Signet, $6.99, ISBN 0-451-20807-2
Historical Romance, 2003
If we have a line of traumatized virgin martyrs in white robes screeching Un Bel Di Vedremo before each plunging in unison the Blade of Cleansing Purity right into her heart, it can’t be more melodramatic than Jo Beverley’s latest Ode to Daddy La-La-I-Love-You Martyrdom. If you’re a die-hard Jo Beverley fan, you’ll be familiar with this book: a heroine who takes it onto herself to save the world while not knowing at all what this entails and an always bemused hero to guide our heroine through the traumas of growing up.
Cressida Mendeville is a heroine that will only be considered “spirited, intelligent, and willful” in romance novels like this sort. Her father has lost everything to the unpleasant Lord Crofton and now the useless fool is acting like a feeble idiot at home. Naturally, it is up to Crappula here to save the day. To do this, she agrees to be Crofton’s mistress of the week. Not that she will really whore herself for Daddy, Housey, and True Love everywhere, she will play a Great Trick on Crofton and then hunt around the house for Daddy’s stash of jewels. With these jewels, she proceed to rebuild her family fortune and all those people who ditch her family when they are now poor will love them again, right? Right? Gee, is that cricket chirping I hear?
Did I mention that our heroine is going to be sneaking around alone at the site where an unrestrained orgy is going to take place?
I wonder what happens if her plan succeeds and Daddy Dearest then gambles and loses everything to the next Captain Shark that comes around. It is surely an event for England’s Finest Accident Home Videos.
Unfortunately – or fortunately, depending on how you like your romance heroines to act – the coach where Crofton and she are in is stopped by Tristan Tregallows, our Duke of St Raven. St Raven is posing as a French highwayman, but he ends up accompanying Crappula to the orgy so that she can find her money and save everybody. St Raven, always one to care for stray cats, soon decide that he must have this woman to be his wife forever and ever. Crappula proceeds to bring on the predictable angst.
For a story set in a house where there is an act of copulation going on in every corner, St. Raven is surprisingly lifeless and dull. It’s a Regency thing, perhaps, a thing where orgies and pumpies are used as propaganda for the Virtuous Agenda. In this case, the heroine is pure, seeking for true love, a beacon of holiness and virtue, of course she is the one for the hero. Unfortunately, Crappula is just one trip away from being a cracked-open skull nutcase.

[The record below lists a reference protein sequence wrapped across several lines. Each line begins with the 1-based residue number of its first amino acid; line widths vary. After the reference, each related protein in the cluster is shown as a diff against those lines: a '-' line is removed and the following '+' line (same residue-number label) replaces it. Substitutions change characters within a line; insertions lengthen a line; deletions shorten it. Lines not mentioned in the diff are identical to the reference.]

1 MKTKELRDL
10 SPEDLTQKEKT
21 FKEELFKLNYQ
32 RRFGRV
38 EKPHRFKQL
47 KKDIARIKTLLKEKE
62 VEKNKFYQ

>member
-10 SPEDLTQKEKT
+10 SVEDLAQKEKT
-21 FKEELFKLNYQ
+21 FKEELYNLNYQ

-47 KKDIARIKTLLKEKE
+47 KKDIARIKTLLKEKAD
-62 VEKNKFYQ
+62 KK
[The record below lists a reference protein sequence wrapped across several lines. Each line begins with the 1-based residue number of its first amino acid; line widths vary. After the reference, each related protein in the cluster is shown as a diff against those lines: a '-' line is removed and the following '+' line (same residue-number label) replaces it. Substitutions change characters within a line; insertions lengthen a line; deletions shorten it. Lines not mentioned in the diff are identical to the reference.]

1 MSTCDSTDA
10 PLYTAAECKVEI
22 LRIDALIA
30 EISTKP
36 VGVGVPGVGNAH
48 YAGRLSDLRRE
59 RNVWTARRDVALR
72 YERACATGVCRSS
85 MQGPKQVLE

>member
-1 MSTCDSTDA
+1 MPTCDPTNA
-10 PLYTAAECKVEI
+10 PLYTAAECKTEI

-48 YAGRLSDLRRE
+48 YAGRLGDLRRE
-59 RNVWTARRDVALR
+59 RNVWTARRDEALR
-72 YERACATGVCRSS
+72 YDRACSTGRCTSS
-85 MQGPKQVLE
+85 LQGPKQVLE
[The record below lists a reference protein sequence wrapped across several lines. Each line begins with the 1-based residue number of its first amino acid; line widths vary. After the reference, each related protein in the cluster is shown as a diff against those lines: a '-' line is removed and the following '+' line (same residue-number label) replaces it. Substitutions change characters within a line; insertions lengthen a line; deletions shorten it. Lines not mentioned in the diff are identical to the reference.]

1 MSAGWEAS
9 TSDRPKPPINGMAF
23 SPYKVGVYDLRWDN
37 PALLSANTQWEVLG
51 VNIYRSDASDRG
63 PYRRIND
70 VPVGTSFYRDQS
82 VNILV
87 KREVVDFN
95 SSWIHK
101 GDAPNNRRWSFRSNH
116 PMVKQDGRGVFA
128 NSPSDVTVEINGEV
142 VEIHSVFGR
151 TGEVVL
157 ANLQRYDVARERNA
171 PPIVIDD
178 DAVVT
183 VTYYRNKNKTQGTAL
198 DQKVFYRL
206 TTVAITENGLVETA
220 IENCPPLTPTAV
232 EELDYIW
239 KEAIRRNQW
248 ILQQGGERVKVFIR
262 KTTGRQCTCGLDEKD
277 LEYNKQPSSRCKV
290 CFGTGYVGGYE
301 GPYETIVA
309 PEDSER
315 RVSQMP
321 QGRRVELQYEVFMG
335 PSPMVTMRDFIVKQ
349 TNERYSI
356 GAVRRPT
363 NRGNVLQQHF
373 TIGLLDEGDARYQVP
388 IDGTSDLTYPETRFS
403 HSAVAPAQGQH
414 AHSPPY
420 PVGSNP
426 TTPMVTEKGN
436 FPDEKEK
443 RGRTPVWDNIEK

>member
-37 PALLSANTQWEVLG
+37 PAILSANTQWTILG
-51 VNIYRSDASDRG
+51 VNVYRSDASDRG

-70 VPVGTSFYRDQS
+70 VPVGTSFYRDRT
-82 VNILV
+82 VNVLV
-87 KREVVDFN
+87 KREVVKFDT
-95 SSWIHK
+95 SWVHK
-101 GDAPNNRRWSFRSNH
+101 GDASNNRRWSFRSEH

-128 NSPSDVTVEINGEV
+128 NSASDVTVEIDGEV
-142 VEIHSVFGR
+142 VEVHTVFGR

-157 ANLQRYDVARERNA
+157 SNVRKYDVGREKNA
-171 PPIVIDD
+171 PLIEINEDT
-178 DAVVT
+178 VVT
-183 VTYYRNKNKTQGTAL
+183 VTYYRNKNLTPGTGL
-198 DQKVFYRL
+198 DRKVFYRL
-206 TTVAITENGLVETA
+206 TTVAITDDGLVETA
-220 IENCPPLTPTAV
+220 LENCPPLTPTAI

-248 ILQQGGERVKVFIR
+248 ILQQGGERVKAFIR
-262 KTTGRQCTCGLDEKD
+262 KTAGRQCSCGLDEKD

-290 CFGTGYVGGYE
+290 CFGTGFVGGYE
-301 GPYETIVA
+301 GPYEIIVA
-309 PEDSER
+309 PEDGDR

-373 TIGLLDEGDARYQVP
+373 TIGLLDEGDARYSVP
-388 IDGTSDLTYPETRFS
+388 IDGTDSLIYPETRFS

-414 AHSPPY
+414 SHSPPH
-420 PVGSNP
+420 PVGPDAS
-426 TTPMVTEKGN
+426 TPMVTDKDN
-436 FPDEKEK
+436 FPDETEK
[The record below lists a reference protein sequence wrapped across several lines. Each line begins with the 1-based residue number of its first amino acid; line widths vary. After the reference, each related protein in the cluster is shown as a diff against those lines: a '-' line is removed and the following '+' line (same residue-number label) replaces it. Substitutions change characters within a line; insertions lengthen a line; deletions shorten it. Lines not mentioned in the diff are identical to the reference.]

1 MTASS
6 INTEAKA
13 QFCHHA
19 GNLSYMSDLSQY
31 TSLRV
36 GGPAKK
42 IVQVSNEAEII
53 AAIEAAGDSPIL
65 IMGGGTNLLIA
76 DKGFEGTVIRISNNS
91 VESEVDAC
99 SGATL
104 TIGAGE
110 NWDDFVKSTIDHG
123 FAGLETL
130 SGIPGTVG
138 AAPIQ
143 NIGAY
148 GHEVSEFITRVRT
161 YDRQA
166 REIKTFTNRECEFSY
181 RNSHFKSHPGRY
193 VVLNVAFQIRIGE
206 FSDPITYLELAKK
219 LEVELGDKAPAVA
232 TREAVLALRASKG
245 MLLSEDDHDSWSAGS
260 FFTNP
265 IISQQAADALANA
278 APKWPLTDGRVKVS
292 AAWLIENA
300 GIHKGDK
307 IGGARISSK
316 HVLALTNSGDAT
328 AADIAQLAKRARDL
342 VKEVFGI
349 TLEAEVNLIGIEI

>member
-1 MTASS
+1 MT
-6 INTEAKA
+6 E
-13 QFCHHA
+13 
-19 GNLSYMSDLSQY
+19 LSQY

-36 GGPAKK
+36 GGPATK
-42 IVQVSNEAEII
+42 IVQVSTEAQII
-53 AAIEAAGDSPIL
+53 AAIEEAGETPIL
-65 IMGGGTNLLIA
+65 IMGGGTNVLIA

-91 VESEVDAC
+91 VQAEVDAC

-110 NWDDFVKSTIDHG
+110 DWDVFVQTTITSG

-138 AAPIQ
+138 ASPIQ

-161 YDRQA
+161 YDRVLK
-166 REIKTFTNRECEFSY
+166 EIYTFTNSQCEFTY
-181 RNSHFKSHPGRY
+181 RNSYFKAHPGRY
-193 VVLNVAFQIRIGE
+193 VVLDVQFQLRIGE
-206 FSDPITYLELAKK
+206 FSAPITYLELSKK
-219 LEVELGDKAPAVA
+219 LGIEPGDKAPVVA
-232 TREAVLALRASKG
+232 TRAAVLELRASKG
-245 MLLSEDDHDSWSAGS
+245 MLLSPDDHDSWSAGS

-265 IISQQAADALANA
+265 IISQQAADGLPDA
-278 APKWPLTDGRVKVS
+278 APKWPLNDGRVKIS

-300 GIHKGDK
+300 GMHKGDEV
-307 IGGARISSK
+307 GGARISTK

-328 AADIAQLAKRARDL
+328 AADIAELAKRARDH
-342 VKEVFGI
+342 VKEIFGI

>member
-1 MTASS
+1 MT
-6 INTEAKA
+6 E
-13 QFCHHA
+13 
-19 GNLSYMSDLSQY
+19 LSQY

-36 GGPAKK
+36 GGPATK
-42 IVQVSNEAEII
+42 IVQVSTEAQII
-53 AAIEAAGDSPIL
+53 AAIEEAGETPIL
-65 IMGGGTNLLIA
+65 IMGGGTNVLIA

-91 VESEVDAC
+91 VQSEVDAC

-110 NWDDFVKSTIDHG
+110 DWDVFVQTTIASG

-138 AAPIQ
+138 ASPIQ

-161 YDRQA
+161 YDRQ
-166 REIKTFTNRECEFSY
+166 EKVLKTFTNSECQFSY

She has no sense of survival and her priorities are all the pits. When the hero suggests that he accompanies her to the Orgy Ordeal to look over her, she protests that he is too experienced to reassure her that she is safe with him. As opposed to being alone with Crofton, I guess? She just doesn’t know how to lay low at all. She would have shrieked and defended the not-too-unwilling harlots from being manhandled by brutish lust-maddened men in a fit of deluded righteousness if St Raven hasn’t stopped her. Yet when it is right for her to open her big mouth and stand up for herself, she doesn’t. She lets her father step all over her even as she risks life and limb to erase his mistakes, and even when her father takes her for granted one last time, she lets him get away with it. This provides one final (tedious) “St Raven doesn’t love me, I must flee forever!” conflict, but it is at the cost of the final chance Crappula has to redeem herself.
Then again, I never claim to understand “moral” as defined by books like these, where apparently standing up for oneself and telling the stupid Daddy to pull his own socks together are sins so “selfish” that one must feel guilty forever for even considering it. If you understand this “morality”, hey, let St. Raven take you flying. Personally, I wish this book has been badly written so that I can dismiss it as a bad miscalculation in the author’s part. But it’s pretty readable, albeit readable if one can overlook the heroine’s characterization being broken beyond repair. As a result, this book comes off even worse: it rewards stupidity motivated by subservience to male authority figures. Give me a break.